BAGHDAD – An engineering, procurement and construction (EPC) contract to build the $4 billion Karbala refinery will be signed by the beginning of 2014, part of a revived effort by Baghdad to boost its neglected refining sector.
“It was supposed to be awarded this year, but there were some issues related to the [budget] allocations for it, and probably it will be awarded at the beginning of next year and the Iraqi government will finance it,” said Deputy Oil Minister Fayadh Nima, speaking on the sidelines of a conference at the Oil Ministry in Baghdad on Wednesday.
Seven years after passing a refinery investment law, and after multiple iterations of sweetening the deals to lure investors, the Oil Ministry has decided to self-fund the construction of refineries, starting with the 140,000 barrel per day (bpd) Karbala refinery.
“There are many companies [interested in the project] – Japanese, Korean, Chinese, and American,” Nima said. “They are in four consortiums. In total there are about 12 companies.”
France’s Technip was awarded a project management consulting contract in June for the Karbala refinery, which will give it a leading role, along with Nima, in overseeing the EPC tendering process as well as management of the execution of the EPC work.
Iraq has roughly 700,000 barrels per day (bpd) of refining capacity now, outside of the Kurdistan region, but still imports nearly every type of fuel except for benzene. The new refineries, which are also to be located in Missan, Nassiriya, Kirkuk and Mosul, would add roughly 900,000 bpd capacity.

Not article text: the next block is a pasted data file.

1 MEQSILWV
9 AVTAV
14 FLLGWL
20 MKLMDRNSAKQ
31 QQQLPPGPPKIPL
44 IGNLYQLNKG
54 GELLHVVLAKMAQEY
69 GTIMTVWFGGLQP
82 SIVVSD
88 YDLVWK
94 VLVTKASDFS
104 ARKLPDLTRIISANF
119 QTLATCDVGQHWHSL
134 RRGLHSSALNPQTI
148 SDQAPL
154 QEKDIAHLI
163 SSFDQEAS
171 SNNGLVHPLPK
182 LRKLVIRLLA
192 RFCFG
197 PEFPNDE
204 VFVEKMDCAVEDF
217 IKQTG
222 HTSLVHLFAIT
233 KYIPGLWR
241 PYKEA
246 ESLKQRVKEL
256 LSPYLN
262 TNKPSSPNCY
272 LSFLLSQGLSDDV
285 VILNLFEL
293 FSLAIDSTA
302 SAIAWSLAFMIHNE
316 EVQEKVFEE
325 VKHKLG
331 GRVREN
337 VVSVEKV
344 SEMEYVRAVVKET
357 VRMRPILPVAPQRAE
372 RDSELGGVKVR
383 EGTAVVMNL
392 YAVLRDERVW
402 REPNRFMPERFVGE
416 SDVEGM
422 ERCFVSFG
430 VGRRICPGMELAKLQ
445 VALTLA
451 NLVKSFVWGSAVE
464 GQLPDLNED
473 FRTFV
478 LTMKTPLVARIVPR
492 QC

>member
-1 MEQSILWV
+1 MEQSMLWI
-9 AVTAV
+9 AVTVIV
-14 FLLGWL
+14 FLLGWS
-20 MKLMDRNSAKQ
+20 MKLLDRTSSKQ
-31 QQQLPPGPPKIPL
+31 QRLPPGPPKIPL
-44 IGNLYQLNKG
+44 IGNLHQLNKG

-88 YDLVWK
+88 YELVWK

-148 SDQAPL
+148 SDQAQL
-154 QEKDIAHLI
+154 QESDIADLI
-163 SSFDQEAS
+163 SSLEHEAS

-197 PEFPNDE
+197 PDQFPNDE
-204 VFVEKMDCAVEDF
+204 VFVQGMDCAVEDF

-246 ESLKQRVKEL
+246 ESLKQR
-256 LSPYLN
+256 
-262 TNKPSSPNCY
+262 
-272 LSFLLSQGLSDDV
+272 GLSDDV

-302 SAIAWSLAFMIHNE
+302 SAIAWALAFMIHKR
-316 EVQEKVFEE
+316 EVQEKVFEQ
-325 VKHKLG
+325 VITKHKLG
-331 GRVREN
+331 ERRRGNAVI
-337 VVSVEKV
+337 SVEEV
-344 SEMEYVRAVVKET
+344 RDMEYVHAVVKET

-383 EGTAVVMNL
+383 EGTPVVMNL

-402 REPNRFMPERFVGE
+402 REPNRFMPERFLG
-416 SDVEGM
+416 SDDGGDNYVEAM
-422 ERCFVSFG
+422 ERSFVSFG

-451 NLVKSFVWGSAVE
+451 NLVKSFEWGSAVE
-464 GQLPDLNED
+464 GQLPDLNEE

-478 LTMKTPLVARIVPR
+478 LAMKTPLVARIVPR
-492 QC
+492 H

“There are works going on to add new units to the current refineries in Daura, Baiji and Basra in order to increase the refining capacity and to improve the quality of benzene,” Nima said. “There will be an increase in the refining capacity to exceed 700,000 bpd, instead what it is now, 650,000 bpd.”
All the greenfield refinery projects are open for investors, but Iraq will go down the list one by one and reinvest the massive oil revenue windfall into its oil sector, officials said.
Earlier this month, the Swiss-based Satarem signed a memorandum of understanding for the 150,000 bpd Missan refinery.
Front-End Engineering and Design projects have already been conducted on Karbala, Kirkuk, Nassiriya and Missan proposed refineries, in hopes of luring investors, which get a guaranteed, discounted crude supply and preferential tax and land treatment, among other incentives.
The 300,000 bpd Nassiriya refinery has been taken out of this investment scheme, having been combined with the 4 billion barrel Nassiriya oil field in a special bidding round scheduled for Dec. 19. The terms are still being worked out and will be unveiled to investors in mid-November.
The country has growing needs for products – and an untapped potential to be a net exporter of fuel – and has decided to become more proactive in its refining sector.
By Staff of Iraq Oil Report
Published Thursday, October 24th, 2013